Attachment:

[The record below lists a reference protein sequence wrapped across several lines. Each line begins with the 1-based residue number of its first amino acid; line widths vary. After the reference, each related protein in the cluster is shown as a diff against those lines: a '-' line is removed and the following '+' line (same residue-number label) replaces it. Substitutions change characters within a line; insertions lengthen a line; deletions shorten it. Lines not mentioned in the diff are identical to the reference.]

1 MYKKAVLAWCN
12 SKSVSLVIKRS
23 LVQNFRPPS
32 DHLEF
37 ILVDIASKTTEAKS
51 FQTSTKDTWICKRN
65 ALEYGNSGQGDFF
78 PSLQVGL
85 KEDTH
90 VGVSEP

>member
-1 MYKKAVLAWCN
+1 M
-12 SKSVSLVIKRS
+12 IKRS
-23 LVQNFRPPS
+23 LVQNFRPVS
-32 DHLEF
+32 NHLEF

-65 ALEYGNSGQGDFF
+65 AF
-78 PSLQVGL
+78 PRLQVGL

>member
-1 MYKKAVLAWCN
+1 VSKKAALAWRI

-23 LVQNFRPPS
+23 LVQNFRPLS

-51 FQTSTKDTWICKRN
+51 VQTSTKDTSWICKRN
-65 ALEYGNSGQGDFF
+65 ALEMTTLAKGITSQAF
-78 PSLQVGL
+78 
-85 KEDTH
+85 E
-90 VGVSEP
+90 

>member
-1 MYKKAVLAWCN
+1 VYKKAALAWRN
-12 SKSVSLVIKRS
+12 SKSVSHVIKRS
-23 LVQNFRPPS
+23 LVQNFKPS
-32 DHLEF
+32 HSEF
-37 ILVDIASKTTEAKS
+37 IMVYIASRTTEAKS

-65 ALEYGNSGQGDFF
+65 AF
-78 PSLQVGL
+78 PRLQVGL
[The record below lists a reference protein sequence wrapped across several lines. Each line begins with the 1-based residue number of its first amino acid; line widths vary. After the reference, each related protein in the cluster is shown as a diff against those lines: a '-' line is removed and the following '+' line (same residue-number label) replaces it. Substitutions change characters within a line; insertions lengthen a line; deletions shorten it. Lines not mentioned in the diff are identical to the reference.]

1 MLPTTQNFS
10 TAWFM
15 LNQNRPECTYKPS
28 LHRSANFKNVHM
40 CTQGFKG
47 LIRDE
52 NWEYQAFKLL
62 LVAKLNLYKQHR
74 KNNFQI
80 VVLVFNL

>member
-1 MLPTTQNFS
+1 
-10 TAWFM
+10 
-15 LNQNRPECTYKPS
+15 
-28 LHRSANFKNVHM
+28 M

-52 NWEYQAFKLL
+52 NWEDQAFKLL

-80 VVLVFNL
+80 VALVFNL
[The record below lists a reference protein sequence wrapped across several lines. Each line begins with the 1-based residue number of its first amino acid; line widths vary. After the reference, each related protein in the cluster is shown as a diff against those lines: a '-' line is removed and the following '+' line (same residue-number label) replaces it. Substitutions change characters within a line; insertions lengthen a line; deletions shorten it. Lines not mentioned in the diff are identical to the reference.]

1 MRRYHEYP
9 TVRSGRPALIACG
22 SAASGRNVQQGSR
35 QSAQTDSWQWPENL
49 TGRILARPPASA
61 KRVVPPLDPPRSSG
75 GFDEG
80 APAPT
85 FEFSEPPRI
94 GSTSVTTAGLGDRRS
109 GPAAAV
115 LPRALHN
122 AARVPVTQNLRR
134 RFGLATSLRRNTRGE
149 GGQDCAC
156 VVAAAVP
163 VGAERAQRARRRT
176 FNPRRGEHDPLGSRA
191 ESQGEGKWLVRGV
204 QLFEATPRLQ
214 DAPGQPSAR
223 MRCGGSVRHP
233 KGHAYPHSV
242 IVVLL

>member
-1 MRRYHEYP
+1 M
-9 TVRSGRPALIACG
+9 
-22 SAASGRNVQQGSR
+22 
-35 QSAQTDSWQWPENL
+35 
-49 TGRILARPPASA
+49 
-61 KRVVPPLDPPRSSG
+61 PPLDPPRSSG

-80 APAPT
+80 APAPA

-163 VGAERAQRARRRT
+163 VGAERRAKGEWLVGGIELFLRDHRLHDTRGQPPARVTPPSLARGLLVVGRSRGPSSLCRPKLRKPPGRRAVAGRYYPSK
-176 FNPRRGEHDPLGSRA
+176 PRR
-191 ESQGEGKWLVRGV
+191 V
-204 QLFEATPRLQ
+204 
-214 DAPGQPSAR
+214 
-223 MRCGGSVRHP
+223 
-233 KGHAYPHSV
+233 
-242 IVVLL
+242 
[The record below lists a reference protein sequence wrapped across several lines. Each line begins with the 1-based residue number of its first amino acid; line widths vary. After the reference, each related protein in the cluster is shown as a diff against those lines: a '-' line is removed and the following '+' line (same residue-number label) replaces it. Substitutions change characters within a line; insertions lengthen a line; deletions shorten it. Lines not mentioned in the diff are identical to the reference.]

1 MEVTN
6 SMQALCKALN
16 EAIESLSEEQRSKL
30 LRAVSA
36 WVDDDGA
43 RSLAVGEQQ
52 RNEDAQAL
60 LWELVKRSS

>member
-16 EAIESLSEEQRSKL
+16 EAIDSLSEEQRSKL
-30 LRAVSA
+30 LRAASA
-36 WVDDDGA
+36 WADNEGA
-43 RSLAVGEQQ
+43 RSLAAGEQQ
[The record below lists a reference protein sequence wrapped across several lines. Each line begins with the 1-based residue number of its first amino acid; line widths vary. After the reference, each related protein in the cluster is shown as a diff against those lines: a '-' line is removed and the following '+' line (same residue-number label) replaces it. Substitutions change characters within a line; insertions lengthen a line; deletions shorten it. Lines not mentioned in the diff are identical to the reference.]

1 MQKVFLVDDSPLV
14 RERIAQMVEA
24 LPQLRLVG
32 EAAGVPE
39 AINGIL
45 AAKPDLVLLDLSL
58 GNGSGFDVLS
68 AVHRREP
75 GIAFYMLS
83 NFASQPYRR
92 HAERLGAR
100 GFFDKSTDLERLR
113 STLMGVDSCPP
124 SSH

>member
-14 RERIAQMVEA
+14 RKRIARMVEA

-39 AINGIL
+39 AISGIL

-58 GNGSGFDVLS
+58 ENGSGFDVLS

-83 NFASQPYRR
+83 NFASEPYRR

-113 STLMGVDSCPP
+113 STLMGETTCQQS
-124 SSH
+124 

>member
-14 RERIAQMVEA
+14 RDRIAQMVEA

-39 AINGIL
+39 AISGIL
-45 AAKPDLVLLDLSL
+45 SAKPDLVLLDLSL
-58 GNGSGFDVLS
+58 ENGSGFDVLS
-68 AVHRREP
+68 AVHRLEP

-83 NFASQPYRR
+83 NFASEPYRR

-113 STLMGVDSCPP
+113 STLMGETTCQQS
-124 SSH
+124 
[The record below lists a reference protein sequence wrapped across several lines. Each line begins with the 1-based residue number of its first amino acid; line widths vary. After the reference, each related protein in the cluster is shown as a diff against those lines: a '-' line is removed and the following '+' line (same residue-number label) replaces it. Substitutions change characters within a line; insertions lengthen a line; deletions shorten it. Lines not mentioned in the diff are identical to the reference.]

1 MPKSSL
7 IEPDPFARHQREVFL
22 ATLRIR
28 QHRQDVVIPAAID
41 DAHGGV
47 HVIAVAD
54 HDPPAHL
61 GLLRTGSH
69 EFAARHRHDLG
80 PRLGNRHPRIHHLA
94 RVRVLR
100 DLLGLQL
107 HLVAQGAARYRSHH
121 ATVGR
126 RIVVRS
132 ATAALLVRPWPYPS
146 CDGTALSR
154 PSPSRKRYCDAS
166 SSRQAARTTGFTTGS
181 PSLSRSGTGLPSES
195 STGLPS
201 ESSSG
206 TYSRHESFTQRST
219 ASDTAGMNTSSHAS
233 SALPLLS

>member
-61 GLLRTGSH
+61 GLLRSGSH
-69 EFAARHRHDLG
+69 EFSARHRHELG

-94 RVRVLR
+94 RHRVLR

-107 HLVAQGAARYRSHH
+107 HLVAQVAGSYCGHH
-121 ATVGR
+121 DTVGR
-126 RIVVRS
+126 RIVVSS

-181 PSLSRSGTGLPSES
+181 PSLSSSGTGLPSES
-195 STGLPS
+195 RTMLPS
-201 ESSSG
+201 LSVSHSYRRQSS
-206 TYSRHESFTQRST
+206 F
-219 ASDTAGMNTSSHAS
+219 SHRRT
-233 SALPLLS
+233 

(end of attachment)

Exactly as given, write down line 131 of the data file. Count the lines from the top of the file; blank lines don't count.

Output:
-233 KGHAYPHSV